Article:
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Life Arts    H4'ed 5/22/20

Don't Cry for Me In Argentina: Straddling Two Countries Amidst COVID-19

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Whitni, up on the roof, Buenos Aires
Whitni, up on the roof, Buenos Aires
(Image by courtesy of Whitni Battle)
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My guest today is Whitni Battle, Dallas resident and world traveler. Welcome back to OpEdNews, Whitni.

Joan Brunwasser: A few years ago, we talked about how you got involved in circus training. Today, we're going to talk about your very recent travel to Argentina, just ahead of the pandemic. Why don't you kick this off by telling us how your travel plans came about? Why Argentina? Why then?

Whitni Battle: Hi! Thank you, Joan. I went with my friend Carmen. She lived there years ago studying Theology and Clown, but had to move back to the states suddenly because of a family health crisis. Since I met her in circus school, she's always spoken fondly of her time there and of the friends she made and of how she dreamed of going back. She didn't want to go alone and she knows I love to travel so she invited me. I'd just been accepted into a Master's Program studying Translation and Interpretation which was set to start in the fall in Monterey, California, so at first I told her that a major trip like that didn't make sense for me, but she was on an existential quest and needed a companion and I almost never say no to an adventure, so eventually I agreed to go. We chose March because the weather is nice then and that gave us a couple months to save up for the trip.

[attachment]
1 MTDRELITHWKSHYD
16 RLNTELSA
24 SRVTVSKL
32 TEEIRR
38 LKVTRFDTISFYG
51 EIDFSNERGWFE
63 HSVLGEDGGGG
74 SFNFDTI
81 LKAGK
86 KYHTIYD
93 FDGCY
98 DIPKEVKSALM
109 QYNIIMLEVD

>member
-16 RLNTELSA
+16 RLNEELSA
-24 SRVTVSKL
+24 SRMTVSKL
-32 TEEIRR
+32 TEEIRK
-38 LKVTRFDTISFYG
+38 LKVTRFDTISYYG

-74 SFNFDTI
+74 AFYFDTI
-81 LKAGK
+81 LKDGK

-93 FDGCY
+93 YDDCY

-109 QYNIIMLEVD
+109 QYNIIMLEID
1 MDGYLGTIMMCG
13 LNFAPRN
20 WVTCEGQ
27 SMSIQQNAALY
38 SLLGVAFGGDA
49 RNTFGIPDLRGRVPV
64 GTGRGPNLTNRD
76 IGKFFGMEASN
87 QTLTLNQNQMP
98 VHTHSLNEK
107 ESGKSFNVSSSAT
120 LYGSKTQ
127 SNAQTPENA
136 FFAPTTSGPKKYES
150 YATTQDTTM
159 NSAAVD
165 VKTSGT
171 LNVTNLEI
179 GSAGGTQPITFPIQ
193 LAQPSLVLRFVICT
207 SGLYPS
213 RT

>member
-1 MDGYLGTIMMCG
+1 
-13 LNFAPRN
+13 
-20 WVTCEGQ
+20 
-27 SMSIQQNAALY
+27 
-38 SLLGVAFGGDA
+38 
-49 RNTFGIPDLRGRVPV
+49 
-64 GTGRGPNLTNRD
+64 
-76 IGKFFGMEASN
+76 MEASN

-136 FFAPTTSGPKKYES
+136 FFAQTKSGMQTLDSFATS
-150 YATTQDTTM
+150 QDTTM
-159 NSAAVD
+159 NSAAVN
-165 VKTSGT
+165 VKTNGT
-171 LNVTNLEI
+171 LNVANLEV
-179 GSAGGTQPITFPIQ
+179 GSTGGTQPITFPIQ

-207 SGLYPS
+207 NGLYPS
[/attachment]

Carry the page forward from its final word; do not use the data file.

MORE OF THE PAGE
JB: So you weren't being either foolhardy or irresponsible. What did we know at that point regarding COVID-19?

WB: When we got there on March 3rd, we knew that it was a novel coronavirus similar to SARS and MERS, which originated because of a jump from animal to human hosts in Wuhan, China. They were starting to see an explosion of cases in Europe and it was killing people and nobody knew what to do or what would happen. There were still lots of people traveling around Argentina. The line for immigration at the airport had several hundred people in it and took over two hours. Even a week into my trip I was discussing my domestic travel plans with locals and all they told me was that I'd have a great time.

Whitni (right) with friend and travel companion, Carmen, in Buenos Aires
Whitni (right) with friend and travel companion, Carmen, in Buenos Aires
(Image by courtesy of Whitni Battle)
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JB: How long were you there before things changed?

WB: When we first got there, Argentina only had around six cases and the U.S. had maybe 150. In Argentina, the virus was being portrayed as something that came from abroad but would be contained. The heads of government said that social contagion would not occur in Argentina and I felt reassured. Everything was running normally and the city was full of people and vehicles at all hours of the day and night, like always. Things started changing one day into a trip I was making by myself toward the North. Carmen had flown home the day before. I stepped off an overnight bus to Mendoza into a different world. The streets were already starting to empty out and the air was charged with uncertainty. The next day, airports and borders were shut down. My flight home was cancelled and there were rumors of a mandatory quarantine starting any time. I didn't know how long I'd be stuck there and I didn't know where I'd be safe.

JB: How unnerving! How did it affect your plans?